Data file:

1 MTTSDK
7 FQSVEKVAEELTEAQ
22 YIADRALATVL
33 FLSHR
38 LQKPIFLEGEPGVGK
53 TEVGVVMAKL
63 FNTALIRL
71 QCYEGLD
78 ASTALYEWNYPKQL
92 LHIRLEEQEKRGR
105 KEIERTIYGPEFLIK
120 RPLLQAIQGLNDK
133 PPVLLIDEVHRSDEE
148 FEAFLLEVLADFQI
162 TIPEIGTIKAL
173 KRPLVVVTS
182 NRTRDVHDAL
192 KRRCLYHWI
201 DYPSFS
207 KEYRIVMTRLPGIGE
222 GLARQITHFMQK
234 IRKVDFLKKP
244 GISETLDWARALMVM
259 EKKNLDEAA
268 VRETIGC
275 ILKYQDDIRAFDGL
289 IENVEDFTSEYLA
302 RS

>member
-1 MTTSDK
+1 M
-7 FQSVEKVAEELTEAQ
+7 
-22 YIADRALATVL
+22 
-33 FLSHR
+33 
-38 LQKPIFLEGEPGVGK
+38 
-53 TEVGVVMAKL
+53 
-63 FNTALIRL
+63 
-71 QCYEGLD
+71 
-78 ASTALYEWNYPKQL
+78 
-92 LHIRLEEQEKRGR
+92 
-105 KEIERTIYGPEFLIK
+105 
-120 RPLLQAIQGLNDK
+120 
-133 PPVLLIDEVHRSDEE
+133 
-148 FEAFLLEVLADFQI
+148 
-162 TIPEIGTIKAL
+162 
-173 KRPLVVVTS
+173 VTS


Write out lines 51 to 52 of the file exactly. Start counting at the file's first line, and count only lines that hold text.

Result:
+105 
-120 RPLLQAIQGLNDK